We are easily distracted from productive tasks. I visualize this as having the electrifying vigor of recovery diminish to a small spark. Nothing excites us anymore. The “pink cloud” is over. Our initial euphoria is replaced with disillusionment.
We may start to wonder why we got sober in the first place. This is an ideal time to start a gratitude list under a sponsor’s guidance. If we become unable to see the progress we’re making in recovery, or we start taking it for granted, it is easy for sobriety to lose top priority.
It is my belief that for those in long-term recovery, complacency is the biggest demon we must fight. On the flip side, I believe the most viable asset one can have in recovery is persistence. When life gets rolling along and things seem to be working well, the temptation is to lose focus on growing in recovery.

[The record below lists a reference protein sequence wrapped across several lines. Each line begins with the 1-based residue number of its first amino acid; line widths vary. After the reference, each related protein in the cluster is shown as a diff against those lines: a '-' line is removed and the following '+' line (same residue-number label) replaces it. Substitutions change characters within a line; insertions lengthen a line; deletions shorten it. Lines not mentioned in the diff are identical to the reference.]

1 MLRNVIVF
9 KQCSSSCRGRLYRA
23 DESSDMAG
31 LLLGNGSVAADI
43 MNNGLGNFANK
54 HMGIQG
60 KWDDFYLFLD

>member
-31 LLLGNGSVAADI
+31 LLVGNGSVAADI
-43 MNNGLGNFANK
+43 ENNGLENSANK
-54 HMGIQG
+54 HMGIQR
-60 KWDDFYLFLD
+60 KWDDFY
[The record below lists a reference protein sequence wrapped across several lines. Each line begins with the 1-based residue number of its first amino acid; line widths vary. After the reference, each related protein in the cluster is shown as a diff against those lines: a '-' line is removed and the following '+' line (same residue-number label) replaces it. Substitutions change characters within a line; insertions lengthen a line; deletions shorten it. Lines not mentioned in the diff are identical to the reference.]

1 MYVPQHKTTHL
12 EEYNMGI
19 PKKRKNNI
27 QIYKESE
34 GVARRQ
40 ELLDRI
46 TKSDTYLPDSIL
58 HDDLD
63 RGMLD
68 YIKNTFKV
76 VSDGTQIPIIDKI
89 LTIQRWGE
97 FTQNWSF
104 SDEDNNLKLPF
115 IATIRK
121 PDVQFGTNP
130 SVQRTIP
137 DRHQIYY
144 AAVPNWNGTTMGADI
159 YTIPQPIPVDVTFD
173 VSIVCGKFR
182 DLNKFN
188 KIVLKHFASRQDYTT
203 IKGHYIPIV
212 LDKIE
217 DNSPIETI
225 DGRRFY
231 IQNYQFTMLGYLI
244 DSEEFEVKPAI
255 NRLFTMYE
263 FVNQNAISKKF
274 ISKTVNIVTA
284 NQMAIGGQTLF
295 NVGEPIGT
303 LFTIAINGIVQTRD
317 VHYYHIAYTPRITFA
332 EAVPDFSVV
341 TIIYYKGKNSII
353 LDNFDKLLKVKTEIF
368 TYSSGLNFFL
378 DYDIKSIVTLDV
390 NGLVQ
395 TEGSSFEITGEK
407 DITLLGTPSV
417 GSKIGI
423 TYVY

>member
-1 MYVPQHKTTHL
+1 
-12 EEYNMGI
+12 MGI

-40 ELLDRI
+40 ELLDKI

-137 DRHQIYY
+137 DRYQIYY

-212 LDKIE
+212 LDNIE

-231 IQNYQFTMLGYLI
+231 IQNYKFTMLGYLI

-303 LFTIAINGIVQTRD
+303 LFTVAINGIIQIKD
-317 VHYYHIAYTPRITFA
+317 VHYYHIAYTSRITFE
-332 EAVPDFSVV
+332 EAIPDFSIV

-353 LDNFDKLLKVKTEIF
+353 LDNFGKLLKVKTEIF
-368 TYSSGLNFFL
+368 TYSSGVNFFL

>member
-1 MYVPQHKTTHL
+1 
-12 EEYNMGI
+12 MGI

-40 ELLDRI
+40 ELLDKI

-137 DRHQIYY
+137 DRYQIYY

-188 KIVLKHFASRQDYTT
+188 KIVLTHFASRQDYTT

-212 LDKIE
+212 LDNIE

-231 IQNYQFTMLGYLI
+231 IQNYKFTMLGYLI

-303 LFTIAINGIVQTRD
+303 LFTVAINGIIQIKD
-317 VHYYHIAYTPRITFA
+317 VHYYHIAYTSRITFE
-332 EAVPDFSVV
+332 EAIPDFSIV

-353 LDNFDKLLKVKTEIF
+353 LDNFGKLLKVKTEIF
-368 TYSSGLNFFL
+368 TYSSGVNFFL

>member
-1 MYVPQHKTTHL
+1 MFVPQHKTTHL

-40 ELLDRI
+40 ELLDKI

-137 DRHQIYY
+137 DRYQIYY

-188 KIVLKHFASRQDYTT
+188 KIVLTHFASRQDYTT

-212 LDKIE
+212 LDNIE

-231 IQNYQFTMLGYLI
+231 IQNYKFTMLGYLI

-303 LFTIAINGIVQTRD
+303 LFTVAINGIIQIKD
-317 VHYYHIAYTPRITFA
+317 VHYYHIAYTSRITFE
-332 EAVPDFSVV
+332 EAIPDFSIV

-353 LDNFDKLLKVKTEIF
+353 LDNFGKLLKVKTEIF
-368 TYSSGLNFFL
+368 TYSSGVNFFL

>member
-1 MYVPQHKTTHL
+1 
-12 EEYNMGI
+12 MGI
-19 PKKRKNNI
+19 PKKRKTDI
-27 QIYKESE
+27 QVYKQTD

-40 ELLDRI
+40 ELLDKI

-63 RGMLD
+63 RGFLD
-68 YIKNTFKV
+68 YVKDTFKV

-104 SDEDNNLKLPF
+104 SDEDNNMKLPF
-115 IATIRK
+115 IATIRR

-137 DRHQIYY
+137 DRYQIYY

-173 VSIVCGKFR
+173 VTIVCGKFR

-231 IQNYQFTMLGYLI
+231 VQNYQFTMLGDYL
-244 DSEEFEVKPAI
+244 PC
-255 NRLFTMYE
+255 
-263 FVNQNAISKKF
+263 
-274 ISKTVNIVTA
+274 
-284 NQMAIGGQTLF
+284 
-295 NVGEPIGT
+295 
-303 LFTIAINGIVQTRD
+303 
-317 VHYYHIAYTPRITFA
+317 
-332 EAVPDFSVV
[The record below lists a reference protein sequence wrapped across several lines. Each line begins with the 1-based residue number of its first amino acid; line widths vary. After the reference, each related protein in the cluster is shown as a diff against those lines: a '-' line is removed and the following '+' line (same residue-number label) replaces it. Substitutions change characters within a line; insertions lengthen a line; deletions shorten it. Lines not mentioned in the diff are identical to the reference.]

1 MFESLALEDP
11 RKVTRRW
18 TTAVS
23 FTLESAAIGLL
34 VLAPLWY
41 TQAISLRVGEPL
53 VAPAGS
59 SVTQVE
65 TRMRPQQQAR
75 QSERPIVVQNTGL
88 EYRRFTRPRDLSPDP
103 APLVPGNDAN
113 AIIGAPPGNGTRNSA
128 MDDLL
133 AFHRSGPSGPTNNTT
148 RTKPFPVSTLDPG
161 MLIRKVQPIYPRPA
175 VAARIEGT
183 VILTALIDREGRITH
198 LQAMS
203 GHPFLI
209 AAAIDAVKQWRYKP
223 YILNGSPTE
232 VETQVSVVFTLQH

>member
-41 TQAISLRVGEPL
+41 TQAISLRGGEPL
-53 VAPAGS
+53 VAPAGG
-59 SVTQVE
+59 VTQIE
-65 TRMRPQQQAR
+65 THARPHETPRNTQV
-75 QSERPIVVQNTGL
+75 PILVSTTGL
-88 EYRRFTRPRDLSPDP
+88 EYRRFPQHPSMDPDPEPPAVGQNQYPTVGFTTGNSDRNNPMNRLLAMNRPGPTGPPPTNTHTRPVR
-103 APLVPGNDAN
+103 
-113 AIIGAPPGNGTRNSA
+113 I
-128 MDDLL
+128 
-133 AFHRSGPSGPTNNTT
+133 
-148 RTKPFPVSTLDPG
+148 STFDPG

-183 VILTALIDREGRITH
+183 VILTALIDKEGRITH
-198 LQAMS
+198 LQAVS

Many sick people stop taking medication once they start feeling better, only to see illness reemerge. The same principle holds for those on the sober path. Don’t stop taking the medication offered through recovery.
3. Our emotions and feelings either get listless and dull or we start overreacting.
Either we become emotionally dull, or we catapult into hyper emotionalism. Our reactions are not proportional to the events. Maybe an everyday occurrence results in seething anger, or a simple comment from a coworker causes a war of words.
At this point, it’s a good idea to seek emotional support or feedback from trusted members of the sober community. Let’s face it, recovery and life offer ups and downs, peaks and valleys. These situations can be amplified in the absence of an anesthetizing substance, but we must meet life’s turmoil with the tools learned in recovery. In some situations, however, pain can be an incredible motivator. In the absence of pain, change is usually non-existent.
4. We start to the engage in ‘euphoric recall.’
Euphoric recall is a real fancy way of saying we only remember the good times. We remember how much fun we had when using, how much more social, clever, witty and awesome we were. It really is a journey into the past’s fantasy land.